RIAs are adjusting their professional practices in many ways to deal with the tough economy. While succession planning should be an essential part of this retooling, it’s something advisors tend to overlook.
Our research reveals that the seasoning of the advisor population has been a notable trend in the advisory industry in recent years. Investment advisory practices are established and experienced–about half of financial advisors have been in the advisory business for at least 10 years. For the last two years, the average age of an RIA has been around 50. For the many RIAs who are close to retirement, having a good exit strategy is a crucial business practice. However, our study findings reveal that advisors often ignore the key role of succession planning in building and protecting their business from the start.
Of the advisors surveyed, 36% don’t have a specific planned exit date and almost as many (34%) indicated they are not planning to exit the business in the next 10 years. Only 9% said that their timeline to exit the business is in the next four to six years.
In the face of one of the most challenging markets seen in the last century, 16% of advisors have changed their exit timeline from the business. While 14% have pushed their timeline back, 2% have actually accelerated their planned departure.
One-fourth (25%) of advisors don’t have a succession plan and, as mentioned earlier, 36% don’t have a specific planned exit date. Why should they be concerned? Because these RIAs are in danger of losing their competitive positions to firms with future-ready planning.
The advisory business runs on relationships. Clients value the exemplary service of their individual advisor–and these long-term relationships are an invaluable part of the ongoing success of the practice. One of the challenges investment advisors face is planning for long-term firm survival. This is especially true for smaller firms, which have fewer choices for replacing principals. It’s important to ask early: Do your clients know who they are going to work with when it’s time for their advisor to exit the business?
RIAs Are Planning…
Most RIAs with succession plans would prefer to sell their practice to an existing partner (27%) or an existing employee (15%). The takeaway: Advisors prefer to sell their business to someone they–and their clients–already trust. If you plan to sell your practice to an existing partner, good succession planning will include introducing him or her to current and potential clients now–no matter how long it is before you plan to retire.
The financial advisors who are considering selling their practice to a third party face (29%) slightly different issues in succession planning. For them, practice valuation and preparing a business for a potential sale have become important topics over the past few years. Although basic growth revenue multiples worked well for valuation purposes in the past, the volatile economy has made it more important to plan ahead and take extra steps to get ready for a potential sale.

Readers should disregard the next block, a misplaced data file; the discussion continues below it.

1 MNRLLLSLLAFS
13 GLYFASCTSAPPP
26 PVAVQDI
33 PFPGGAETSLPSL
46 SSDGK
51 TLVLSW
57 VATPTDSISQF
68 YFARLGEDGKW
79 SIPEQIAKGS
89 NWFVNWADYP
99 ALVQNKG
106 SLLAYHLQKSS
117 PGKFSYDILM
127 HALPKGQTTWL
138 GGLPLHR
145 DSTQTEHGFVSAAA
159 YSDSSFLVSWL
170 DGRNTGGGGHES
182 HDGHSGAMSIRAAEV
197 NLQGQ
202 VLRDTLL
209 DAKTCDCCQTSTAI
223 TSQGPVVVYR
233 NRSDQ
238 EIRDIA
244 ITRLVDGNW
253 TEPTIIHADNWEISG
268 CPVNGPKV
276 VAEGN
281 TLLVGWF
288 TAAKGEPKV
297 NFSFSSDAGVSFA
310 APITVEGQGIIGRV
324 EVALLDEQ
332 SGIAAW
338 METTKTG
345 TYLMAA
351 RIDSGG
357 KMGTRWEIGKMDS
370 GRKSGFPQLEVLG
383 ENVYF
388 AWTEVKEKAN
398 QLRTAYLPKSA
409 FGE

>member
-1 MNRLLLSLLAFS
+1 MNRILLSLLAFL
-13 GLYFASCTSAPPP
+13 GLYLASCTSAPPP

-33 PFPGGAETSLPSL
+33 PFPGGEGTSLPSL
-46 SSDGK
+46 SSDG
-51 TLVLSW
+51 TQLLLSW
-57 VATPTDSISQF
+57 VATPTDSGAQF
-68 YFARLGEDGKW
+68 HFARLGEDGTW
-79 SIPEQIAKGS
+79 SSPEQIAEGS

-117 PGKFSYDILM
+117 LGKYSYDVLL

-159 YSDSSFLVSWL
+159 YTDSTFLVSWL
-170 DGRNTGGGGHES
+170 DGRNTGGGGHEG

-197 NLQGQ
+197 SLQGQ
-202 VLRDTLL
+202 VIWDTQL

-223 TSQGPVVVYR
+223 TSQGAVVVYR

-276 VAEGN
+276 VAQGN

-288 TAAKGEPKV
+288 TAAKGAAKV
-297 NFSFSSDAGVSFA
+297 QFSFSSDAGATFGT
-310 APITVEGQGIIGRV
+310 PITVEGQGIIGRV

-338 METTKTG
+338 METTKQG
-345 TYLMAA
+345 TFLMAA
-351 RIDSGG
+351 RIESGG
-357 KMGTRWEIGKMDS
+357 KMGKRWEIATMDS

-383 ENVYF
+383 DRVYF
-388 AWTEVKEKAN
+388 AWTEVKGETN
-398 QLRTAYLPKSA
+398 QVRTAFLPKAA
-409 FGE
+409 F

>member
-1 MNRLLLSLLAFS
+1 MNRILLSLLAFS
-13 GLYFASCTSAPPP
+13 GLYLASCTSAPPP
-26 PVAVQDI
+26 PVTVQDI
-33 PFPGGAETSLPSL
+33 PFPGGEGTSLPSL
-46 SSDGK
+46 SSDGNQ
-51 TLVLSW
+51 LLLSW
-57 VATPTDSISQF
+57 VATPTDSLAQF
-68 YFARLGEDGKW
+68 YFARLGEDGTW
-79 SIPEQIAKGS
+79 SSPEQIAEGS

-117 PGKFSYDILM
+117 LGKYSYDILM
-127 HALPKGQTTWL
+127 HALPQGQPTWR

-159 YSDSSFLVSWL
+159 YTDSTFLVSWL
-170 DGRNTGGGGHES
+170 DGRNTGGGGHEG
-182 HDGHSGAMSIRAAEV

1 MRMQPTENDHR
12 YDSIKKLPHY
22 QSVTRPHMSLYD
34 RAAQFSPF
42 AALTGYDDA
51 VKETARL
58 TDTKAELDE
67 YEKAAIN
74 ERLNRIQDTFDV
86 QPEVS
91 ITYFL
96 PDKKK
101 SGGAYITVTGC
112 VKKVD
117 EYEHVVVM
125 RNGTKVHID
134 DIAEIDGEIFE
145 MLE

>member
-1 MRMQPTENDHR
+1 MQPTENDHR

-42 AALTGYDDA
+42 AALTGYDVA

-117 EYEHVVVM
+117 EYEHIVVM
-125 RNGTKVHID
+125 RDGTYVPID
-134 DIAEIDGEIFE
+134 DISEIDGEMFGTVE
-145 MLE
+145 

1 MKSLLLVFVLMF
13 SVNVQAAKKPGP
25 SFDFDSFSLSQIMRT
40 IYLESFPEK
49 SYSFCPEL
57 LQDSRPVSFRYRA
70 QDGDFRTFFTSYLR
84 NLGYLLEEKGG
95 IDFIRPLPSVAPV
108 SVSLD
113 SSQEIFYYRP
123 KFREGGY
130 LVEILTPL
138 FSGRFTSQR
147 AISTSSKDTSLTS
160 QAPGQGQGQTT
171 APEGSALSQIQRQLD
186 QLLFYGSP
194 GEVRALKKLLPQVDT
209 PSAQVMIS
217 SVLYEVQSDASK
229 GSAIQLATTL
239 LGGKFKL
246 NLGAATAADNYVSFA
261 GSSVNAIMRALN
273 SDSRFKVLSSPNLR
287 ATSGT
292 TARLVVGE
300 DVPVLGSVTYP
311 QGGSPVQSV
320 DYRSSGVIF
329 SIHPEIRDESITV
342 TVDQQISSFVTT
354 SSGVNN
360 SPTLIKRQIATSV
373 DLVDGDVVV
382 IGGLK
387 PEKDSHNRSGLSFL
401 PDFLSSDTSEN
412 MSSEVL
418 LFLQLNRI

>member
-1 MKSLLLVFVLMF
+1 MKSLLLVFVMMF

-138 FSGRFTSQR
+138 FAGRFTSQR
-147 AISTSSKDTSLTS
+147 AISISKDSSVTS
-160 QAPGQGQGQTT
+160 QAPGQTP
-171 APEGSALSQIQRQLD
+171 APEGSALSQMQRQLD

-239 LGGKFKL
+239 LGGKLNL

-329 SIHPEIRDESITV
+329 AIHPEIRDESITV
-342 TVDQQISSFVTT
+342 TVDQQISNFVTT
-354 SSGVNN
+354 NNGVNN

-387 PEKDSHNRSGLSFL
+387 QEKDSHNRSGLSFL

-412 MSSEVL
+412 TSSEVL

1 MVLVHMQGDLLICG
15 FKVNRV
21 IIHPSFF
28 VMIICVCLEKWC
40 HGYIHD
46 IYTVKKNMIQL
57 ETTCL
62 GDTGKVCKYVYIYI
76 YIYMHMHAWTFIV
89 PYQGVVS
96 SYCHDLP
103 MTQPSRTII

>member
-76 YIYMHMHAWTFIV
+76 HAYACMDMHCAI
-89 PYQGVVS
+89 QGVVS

Making an Exit Plan
What about the 25% of advisors who are not doing anything to prepare their businesses for potential sale? Whether you plan to leave your business one year or 10 years from now, and no matter the size of your firm, planning for a future without you is essential to keeping your clients happy today. Here are a few tips for getting started on a succession plan.
l Prepare for your exit ahead of time. Make succession planning a part of your regular business strategy and planning–long before your planned departure date.
l Know your worth. Benchmark yourself against your peers in the marketplace. It will give you a better assessment of what your firm might be worth when you are ready to sell it, as well as some ideas on what to do now to enhance its value in the future.
l Tell your clients. Introduce your clients to your partner if he or she will run the practice after you retire.
Succession planning is an important long-term business strategy in the new market environment. You can benefit when you plan ahead for your own retirement as well as for that of your clients.
Maya Ivanova is a market research manager with Rydex|SGI AdvisorBenchmarking She can be reached at email@example.com.
Rydex|SGI AdvisorBenchmarking is a research and analysis center focused on the registered investment advisor (RIA) marketplace. The service is aimed at helping advisors grow and enhance their firms by comparing how their businesses fare against other advisors. Advisors also learn best practices of the most successful advisors in the business.
AdvisorBenchmarking is an affiliate of Rydex|SGI. The analysis on Rydex AdvisorBenchmarking.com is based on the number of completed surveys and reflects only information from those surveys. This information is intended to be general in nature, and these overviews are no substitute for professional, legal or consulting advice. This information should not be construed as advice from Rydex Investments|SGI and it affiliates or any of its affiliates.